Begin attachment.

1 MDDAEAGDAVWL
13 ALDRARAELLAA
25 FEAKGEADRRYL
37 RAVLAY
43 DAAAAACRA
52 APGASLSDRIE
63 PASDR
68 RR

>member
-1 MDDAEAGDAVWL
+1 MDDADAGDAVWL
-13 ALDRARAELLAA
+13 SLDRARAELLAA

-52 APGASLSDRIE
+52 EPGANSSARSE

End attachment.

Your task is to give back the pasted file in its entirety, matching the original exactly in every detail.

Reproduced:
1 MDDAEAGDAVWL
13 ALDRARAELLAA
25 FEAKGEADRRYL
37 RAVLAY
43 DAAAAACRA
52 APGASLSDRIE
63 PASDR
68 RR

>member
-1 MDDAEAGDAVWL
+1 MDDADAGDAVWL
-13 ALDRARAELLAA
+13 SLDRARAELLAA

-52 APGASLSDRIE
+52 EPGANSSARSE